In a better, seemingly vanished time we’d have had that membrane be priced closer to $10 USD delivered.

    Perhaps some of the price delta for our Fellow Hacker in Brazil is Duty/Tariff driven? There’s a few countries where political embargos etc have spawned a body of REAL intense Hackerdom that’s sadly under our radar.

    As for the “Knobs Vs Buttons” in microwave oven controls. I live 50 miles N of Kansas City, MO which is a VERY high lightning area. Those electromechanical timer knobs are almost immune to surge damage short of a direct nearby line hit. And the Air Gap contacts also increase protection for that HV diode in the Magnetron PSU circuit. Yeah, it’s a bit more human skull sweat to suss out the knob setting Vs punching 55 secs for my sausage biscuit. But not having to hack up a keyboard has points too.

    The closer- many keyboard failures were and ARE caused by ultrasurfactant+ammonia cleaning stuff seeping intot he laminated keypad- and corrosion of contacts destroys the assembly.

  12. Oren, the membrane for this oven – I was able to find it only in USA is $80 **just for the membrane**, without shipping/taxes/whatever. Incredible, you can find most membranes in Brazil for $6-7, but this oven is unobtainium. That is why I did this hack. Ok, I could afford a newer/new oven, but it IS A WASTE to throw this oven away just because the lack of a keyboard. The hack took me 3 hours away from my sunday, and I had lots of fun. Why not? :o)

    Haaram, Pardon c’est français…”sorry” in portuguese is “perdao” ;o) Mas voce fala um portugues até legal heim? :D

    Thanks for all the comments, and I hope this hack make us think that it is fun to repair appliances and maybe don’t need a new one ;o)

  13. Brazil has import taxes on electronics to protect the local industry.

    @Mike, where are you? I prefer dials, I (like most people) don’t use anything beyond the time setting (occasionally power). The problem is that people buy the product with the most features…

    FWIW, almost all ‘dead’ microwave ovens aren’t. Usually they just have a blown fuse.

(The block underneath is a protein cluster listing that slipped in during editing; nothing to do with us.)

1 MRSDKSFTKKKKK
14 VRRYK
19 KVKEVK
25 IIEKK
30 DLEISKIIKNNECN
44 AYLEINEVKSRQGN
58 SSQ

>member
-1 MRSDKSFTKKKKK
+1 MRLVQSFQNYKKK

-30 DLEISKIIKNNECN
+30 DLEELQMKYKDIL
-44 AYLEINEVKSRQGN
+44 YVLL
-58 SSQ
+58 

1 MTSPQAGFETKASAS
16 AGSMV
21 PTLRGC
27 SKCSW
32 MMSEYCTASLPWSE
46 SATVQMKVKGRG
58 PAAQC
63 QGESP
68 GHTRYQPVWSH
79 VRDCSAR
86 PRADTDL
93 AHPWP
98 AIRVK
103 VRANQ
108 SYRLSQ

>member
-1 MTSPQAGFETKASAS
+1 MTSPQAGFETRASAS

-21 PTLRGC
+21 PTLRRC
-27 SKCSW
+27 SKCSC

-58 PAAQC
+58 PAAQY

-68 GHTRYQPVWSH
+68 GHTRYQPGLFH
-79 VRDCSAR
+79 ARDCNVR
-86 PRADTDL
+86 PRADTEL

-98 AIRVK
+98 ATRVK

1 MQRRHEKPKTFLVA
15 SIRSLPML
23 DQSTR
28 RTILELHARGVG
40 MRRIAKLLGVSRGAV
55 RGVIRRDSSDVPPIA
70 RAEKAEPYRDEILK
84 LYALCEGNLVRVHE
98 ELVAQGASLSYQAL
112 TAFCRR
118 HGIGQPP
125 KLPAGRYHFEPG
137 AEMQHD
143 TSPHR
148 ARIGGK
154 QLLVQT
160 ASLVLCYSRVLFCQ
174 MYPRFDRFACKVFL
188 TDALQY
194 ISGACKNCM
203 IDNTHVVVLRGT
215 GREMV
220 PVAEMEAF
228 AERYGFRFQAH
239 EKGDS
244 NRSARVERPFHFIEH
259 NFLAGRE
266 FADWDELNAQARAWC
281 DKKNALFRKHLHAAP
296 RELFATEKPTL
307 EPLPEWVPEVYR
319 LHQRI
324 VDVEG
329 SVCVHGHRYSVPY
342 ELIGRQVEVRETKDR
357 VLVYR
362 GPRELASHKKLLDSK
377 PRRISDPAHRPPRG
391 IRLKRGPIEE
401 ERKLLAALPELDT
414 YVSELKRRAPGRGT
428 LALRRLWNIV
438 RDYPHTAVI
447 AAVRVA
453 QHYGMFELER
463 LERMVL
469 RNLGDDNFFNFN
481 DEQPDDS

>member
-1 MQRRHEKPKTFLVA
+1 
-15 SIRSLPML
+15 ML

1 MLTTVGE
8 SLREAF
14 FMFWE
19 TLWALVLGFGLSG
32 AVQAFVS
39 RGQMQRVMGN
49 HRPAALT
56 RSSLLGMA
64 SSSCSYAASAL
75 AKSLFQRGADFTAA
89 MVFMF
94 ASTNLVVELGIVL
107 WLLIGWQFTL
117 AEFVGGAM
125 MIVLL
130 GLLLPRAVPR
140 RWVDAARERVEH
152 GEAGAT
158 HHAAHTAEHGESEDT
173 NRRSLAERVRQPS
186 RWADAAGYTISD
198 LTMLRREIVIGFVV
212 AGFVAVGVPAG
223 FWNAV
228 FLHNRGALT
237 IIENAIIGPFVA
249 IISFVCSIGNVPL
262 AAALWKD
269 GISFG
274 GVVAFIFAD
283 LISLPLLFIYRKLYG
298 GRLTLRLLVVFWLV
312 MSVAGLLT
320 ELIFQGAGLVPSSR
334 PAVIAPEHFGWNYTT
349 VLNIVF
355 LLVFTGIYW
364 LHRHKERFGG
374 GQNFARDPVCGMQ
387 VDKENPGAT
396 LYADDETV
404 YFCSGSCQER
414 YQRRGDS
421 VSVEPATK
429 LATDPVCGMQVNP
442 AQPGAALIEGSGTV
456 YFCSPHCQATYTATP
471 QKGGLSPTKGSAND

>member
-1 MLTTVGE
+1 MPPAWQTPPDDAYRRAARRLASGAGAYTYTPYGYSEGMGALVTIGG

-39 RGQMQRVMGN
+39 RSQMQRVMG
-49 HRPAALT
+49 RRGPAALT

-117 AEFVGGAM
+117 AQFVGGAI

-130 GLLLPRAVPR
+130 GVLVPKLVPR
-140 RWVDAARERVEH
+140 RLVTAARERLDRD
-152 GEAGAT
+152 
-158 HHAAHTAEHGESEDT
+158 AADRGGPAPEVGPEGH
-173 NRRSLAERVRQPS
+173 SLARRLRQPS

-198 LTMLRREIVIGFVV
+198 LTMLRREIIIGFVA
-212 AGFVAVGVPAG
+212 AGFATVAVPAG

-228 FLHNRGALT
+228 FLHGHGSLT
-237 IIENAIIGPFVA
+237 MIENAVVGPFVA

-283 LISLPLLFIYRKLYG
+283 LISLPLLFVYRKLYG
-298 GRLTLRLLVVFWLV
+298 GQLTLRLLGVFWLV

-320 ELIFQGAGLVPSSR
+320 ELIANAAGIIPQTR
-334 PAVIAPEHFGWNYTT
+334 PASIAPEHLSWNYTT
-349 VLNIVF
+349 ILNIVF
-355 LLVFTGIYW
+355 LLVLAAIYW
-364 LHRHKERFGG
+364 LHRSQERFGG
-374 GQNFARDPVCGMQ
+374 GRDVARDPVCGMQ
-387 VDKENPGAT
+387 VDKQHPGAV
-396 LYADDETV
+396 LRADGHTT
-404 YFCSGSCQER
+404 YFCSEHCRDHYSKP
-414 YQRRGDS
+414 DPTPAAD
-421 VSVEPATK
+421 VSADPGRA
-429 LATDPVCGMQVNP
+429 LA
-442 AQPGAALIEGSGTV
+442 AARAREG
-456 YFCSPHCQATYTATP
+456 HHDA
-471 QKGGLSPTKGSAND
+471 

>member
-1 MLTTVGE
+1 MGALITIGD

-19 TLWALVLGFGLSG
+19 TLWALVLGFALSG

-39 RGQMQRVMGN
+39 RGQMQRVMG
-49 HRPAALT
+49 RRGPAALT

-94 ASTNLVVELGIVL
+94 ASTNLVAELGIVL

Membrane keyboards fail when water gets in, so being a slob and not cleaning it promotes microwave oven life.

  14. Would you have made hack-a-day if you’d have just bought a new one? Why don’t the trolls understand that the fun is in doing the hack, not necessarily the end result! Geez

  15. Tech, although I enjoyed your commentary, I still thinks that IN MY CASE is better to have a repaired (as klunky as it was done) microwave oven than buy a new one. This microwave is **new** but the keyboard. I see no why to spend hundreds of reais (our local currency) when I can spend next to nothing and have the same funcionality. Most of my (extensive list of) test gear was bought very old, as surplus, broken or the sum of all that :) I spend very little money compared with the current list price of the toys. WHY NOT? My girlfriend hates it, she likes to buy everything new. Nice for her, I like to repair and, when I use, I say “I repaired this, and it was cheap, I feel well” :oD Helps a lot on reciclying too :oD

    And the most important: IT WAS FUN! :oD

  16. Look at all the America-centrics here. For those who can’t seem to understand it, Brazil is NOT America. They do things quite a bit differently there. Pricing is a lot higher on certain things than it is here. It’s not as simple as “throw it away and get a new one.”

    I love this hack! It’s something I wanted to do to an old microwave until I found out the magnetron was broken.

  17. I also love this hack.

    Learning about the keyboard matrix; keeping something out of landfill; not just buying a new machine or even a new part.


    And, now it’s been done, “nicer’ panel can be made someday really easily.

  18. Hey, let’s leave Alexandre alone….it’s a great hack. Reminds me of a fix I did to a salvaged microwave in the 90s.

    I didn’t bother with the keypad route though. I rigged up a switch (NO TIMER). My microwave was on/off. The door interlock worked, so it was relatively safe.

    A friend suggested attaching it to the clapper and turning on wheel of fortune for power level settings between 10 and 100 percent.

    Nice way to save what would be scrap metal.

  19. Thank you for sharing! My microwave just stopped working one day, I don’t know what happened. It was kinda making some weird noises the past few days and then it just stopped completely. I am not sure if I am going to attempt fixing my microwave because it seems dangerous. I just need to find a professional that can help me fix it. It isn’t very old so I’m assuming that it would be worth it to fix. Thanks again.
    -Chris |

  20. All good things must pass…
    After almost 10 years, I gave up. I moved home and got as a gift…ANOTHER BROKEN MICROWAVE =D But this one was newer and way more beautiful. Time to pass the old trusty to another poor one who needed that.
    May the tradition live, and this microwave be a symbol of recycling broken goods forever! \o/